SOS Children's Villages has been present in India since 1964 and has continued to grow ever since. In times of emergency, our organisation has responded with emergency relief programmes. In many cases, these developed into permanent programmes which offered support to the local people. At present SOS Children's Villages supports children, young people and families throughout India.
Women and children at risk of being exploited
Children in our care celebrating Republic Day (photo: SOS archives).
SOS Children's Village Hojai is located on the outskirts of the small town of the same name. Hojai is situated in the Nagaon district in the state of Assam in north-east India. The population of Assam is ethnically mixed, and clashes between the different groups happen frequently.
The city of Hojai is an important producer of consumer goods and an emerging centre for information technology. In the surrounding areas, agriculture plays an important role: rice, sugar-cane, mustard and vegetables are grown.
The north-east of India has not been as economically successful as other parts of the country, and reports suggest that the state of Assam is amongst the poorest. According to some estimates poverty has actually increased in recent years.
Poverty is particularly high in rural areas, where most inhabitants are involved in agriculture. The people living in these rural areas have poor access to basic infrastructure (such as sanitation facilities and clean drinking water) and to adequate health care.
Women and children are the first to suffer the consequences of the high unemployment and poverty levels and the political unrest. Many struggle to survive, finding it hard to scrape together a living. Children are often not sent to school because their parents cannot afford it; instead they have to work in order to raise the family income.
Human trafficking is a problem in the area, as people fall for the false promises of traffickers. Women and girls are particularly vulnerable to abuse due to their weak position in society. They often end up working as commercial sex workers or under exploitative conditions as domestic workers.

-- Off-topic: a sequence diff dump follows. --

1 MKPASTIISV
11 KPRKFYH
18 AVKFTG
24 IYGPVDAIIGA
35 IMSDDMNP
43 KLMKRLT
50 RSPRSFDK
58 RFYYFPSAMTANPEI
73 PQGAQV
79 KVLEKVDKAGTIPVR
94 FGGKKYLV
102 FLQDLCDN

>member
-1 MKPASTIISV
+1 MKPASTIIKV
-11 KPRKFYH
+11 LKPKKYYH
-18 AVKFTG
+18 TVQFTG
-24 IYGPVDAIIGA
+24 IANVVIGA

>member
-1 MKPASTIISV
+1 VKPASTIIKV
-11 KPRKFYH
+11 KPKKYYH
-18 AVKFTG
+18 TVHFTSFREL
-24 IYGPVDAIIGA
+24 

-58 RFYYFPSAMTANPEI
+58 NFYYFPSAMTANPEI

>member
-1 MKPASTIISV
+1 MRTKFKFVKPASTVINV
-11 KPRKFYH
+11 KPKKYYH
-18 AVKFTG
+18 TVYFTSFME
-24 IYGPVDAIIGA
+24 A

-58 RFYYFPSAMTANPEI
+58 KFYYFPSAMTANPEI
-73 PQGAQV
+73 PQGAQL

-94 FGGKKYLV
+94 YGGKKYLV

Supporting those in need
SOS Children's Villages works closely with local agencies to identify families who are in need and then provide them with the support they require in order to improve their lives. Furthermore we provide children who can no longer live with their families with family-based care, run a kindergarten and programmes for young people to prepare them for adult life.
What we do in Hojai
Women from our family strengthening programme learning to knit (photo: SOS archives).
A central part of the work that SOS Children's Villages carries out in Hojai is related to supporting local children and families. Our family strengthening programme offers a comprehensive package of services to enable families to stay together and take good care of their children. We aim to raise awareness of hygiene, children's rights and positive parenting skills. We provide families with food, as well as educational support and medical treatment. In order for parents to generate income, we offer them vocational training, career counselling and advice on how to look for a job. For example, we have trained women in tailoring, food processing and animal husbandry. Awareness-raising workshops, on subjects such as HIV/AIDS or women's legal rights are organised on a regular basis.
When children can no longer stay with their families, they can find a loving home with one of the 20 SOS families, where they grow up with their sisters and brothers. The children attend the local schools thus making friends with children from neighbouring families and integrating into the community. The children are involved in after-school activities such as learning how to play a musical instrument or doing sports. When needed, the SOS Kindergarten can also provide day care for young children.
When the young adults are ready to leave their SOS families they can join our SOS Youth Programmes in Sibsagar, Nagaon and Hojai itself. With the support of qualified professionals they are guided through this new stage of their lives, as they start vocational training courses, attend higher education and look for work. The young people are encouraged to develop perspectives for their future, learn to shoulder responsibility and increasingly make their own decisions.